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Leadership Styles and Culture in the West and Asia

26 November 2020

Leadership Styles and Culture in the West and Asia

From country to country, leadership styles vary greatly based on political reign, cultural values and historical events. Kate Simmons offers some advice for any manager who is thinking about re-locating between east and west.

The way that business leaders choose to conduct business is based on their personality, but also on many external influences. Sometimes the leadership styles can be so different that adapting may seem impossible. The first step to being well adjusted is to understand how things are done.

Leadership Styles

Under this style of management, the leader leads and all other employees follow in succession knowing both their place and their role. The leader gives directions and may even dole out punishment for poor work or a lack of following orders. The downside is that this type of leadership can seem very domineering to some individuals and may contribute to a lack of employee retention.


This leadership style is sometimes called participative. Within a company that adopts a democratic style, others are encouraged to be part of the process. Creativity and contribution are applauded and promoted. This style of leadership allows the employees to contribute and grow as leaders themselves.


A charismatic leader may not always be the best at what they do, but people want to be around them and hear what they say. They have a personality and a way of dealing with people that make them desirable leaders. This style of leadership allows the employees to contribute and grow as leaders themselves. A common trait of the charismatic leader is often that of being self-centred. This can have catastrophic ramifications if the choices they make are not wise.


The celebrity leader is in the tabloids and news as much as your favorite movie stars. They are often selected for management positions because of their superstar likeness. The drawback to celebrity leadership is that it can often become so much about them as a person the company and employees are forgotten or neglected.


This leadership style sees the delegation of tasks. Individuals are then often allowed to work and develop while seeking guidance from the leader when needed. Provided all employees are well suited to this style of management it can be very successful. It helps to foster strong and competent employees.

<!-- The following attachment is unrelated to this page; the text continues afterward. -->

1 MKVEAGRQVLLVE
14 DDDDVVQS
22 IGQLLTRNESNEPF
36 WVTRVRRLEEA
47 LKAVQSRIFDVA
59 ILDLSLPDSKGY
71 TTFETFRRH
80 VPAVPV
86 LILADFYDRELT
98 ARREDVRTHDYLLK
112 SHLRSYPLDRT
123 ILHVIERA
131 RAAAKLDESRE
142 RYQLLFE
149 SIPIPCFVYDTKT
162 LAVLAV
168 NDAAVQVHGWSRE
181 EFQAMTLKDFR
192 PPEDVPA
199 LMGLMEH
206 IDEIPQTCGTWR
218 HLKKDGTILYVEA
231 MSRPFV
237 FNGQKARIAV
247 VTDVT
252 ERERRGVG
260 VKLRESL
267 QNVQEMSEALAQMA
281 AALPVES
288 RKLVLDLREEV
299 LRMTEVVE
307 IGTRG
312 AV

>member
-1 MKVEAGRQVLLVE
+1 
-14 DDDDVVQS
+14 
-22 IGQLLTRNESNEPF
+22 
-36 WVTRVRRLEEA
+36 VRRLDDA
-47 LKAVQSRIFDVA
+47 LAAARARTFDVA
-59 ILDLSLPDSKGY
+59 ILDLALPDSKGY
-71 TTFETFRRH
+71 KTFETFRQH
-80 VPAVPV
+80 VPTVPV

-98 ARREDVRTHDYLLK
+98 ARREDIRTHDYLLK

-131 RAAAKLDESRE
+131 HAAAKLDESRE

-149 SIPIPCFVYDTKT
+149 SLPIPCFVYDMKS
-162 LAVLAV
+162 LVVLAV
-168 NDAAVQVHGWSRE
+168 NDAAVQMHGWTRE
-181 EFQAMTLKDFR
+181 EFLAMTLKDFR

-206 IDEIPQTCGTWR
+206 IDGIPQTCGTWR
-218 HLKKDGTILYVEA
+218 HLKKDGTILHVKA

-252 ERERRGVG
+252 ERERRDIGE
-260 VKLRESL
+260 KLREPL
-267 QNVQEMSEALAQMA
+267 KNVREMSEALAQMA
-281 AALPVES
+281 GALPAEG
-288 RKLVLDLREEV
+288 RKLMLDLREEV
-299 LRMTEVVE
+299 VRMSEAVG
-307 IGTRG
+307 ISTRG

Asian Leadership

Business in Asia is significantly influenced by political connections. There is also more focus on family when a successor is appointed. It is common for companies to be left to children or other close family members. When examining governance of a corporation, Asia is less focused on regulators, directors, and stakeholders.

Although some Asian companies do have this type of control, it is not commonly adopted as of yet. The most common leadership style within these companies is directive, where the leader has the final say on every issue; however, the new generation has started to adopt a more empowering approach in order to groom a more capable workforce.

Western Leadership

In the west companies, unlike in Asia, often allow governance to some degree by boards and stockholders. The influences of political connections are not as prevalent here and the CEO’s are often appointed from within the company after having a significant history with the company.

Few companies hire from outside the company for these executive leadership positions. There are specialized leadership development training programs in place to help aspiring CEO’s obtain the necessary skills.

The directive approach leading style was common, but it has seen a large decline in its popularity and employment as the other four styles are on the rise. The leadership characteristic of passion is very prominent in western culture and is a desirable trait, in Asia they tend to be less emotional and have an increased self-awareness.

Considering a Relocation

If relocation is an option for your future, research the companies and positions that you are considering in accordance. Once you have acquired some information, see how it aligns with your personality and think about whether or not you would strive under that leadership style. It is best to consider all possibilities before moving and then finding out that the company does not meet your emotional needs and values.

How to Cope With a Change

The ability to deal with changing business structures is incredibly important and, if mastered, can make you a very well regarded part of the team. One way to deal with a change in leadership style is to consider all angles of the situation and then control your reactions and emotions. In essence, ‘suck it up buttercup’ – you may also choose to adopt methods of dealing with stress to help your with that.

The other option is to re-evaluate your future with the company. It is just as important that the company you work for supports your values as it is that you support theirs. It just may be that you have grown in different directions and the time for a change is nigh.

About the author: Kate Simmons is a freelance journalist who loves to write about business-related topics, specifically leadership, management and ways of professional development.
Leadership Resources

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